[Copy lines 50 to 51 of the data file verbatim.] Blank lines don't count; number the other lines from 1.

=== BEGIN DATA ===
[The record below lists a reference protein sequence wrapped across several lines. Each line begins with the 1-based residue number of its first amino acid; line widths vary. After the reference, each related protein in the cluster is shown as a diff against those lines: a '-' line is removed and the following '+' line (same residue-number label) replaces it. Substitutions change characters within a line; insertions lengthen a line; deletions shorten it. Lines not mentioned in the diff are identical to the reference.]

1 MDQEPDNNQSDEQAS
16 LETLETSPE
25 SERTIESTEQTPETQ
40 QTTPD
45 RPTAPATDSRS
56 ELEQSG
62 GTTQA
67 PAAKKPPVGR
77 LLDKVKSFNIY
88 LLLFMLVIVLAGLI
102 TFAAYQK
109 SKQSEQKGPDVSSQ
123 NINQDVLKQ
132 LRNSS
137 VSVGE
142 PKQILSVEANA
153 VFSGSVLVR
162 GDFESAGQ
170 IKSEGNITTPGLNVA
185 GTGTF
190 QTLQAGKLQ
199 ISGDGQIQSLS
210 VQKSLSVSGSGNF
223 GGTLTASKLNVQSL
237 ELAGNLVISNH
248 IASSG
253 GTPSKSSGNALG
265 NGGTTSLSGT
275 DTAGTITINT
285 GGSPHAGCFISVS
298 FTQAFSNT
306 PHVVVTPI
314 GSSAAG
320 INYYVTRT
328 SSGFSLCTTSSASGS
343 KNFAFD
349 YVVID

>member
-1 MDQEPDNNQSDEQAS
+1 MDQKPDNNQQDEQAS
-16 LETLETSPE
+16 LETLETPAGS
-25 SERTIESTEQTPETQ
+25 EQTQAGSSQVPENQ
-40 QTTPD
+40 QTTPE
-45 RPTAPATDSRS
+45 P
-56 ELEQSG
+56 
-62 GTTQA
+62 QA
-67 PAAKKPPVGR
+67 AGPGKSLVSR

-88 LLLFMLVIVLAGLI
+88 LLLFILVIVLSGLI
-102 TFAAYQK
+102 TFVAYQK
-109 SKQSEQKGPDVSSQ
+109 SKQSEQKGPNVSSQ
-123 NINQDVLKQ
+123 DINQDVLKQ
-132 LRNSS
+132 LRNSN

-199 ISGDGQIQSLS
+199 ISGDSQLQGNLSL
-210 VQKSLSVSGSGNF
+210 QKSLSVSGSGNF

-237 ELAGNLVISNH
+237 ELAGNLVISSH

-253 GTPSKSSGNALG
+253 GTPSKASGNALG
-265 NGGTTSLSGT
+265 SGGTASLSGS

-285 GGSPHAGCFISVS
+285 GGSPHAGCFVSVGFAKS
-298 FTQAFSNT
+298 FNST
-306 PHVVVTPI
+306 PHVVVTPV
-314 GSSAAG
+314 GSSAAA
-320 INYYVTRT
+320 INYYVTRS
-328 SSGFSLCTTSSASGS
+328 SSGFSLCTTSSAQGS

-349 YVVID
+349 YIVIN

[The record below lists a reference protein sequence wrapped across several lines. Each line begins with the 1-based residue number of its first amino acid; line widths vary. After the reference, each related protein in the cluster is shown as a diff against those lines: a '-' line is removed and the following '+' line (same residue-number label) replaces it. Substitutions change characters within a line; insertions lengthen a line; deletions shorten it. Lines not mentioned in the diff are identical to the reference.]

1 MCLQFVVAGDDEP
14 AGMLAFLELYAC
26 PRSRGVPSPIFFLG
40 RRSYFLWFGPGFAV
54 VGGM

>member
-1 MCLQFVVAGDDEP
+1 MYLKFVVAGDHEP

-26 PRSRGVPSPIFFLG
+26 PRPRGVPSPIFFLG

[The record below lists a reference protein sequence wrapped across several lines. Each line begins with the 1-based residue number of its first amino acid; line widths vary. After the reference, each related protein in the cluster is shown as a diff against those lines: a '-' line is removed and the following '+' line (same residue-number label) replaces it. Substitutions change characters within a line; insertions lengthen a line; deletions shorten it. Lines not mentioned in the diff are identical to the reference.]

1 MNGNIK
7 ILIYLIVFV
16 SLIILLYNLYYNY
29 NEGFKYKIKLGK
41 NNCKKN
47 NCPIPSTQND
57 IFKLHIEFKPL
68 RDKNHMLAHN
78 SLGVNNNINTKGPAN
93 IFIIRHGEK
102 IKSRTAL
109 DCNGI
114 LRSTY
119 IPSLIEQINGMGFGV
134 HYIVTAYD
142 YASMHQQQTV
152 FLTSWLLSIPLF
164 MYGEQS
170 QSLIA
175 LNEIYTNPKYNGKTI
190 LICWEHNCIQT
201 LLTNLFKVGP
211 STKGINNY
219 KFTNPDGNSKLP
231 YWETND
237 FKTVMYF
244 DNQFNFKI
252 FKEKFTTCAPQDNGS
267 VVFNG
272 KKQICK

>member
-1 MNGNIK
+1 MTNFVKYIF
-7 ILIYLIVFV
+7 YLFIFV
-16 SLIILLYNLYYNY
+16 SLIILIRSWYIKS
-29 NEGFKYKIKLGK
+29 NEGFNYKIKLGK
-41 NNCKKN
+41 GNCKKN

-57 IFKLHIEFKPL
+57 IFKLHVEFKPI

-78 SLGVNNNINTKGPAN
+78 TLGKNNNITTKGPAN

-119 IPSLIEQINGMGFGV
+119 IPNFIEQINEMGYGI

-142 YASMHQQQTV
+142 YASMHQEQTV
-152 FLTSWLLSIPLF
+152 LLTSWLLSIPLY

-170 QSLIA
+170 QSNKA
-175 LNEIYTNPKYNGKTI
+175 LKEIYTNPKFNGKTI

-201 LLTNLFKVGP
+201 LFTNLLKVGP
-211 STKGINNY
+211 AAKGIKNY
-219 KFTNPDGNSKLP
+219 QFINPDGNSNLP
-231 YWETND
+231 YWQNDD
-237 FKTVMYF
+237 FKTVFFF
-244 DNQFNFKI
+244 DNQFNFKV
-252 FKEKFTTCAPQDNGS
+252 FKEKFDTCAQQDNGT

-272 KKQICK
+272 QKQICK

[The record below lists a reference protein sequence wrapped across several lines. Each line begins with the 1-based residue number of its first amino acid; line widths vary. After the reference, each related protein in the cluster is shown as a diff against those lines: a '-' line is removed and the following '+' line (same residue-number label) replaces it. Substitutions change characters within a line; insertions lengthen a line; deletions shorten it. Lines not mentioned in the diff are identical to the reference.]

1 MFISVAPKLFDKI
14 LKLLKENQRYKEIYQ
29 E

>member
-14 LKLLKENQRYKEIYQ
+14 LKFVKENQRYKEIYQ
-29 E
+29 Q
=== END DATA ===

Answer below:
-56 ELEQSG
+56 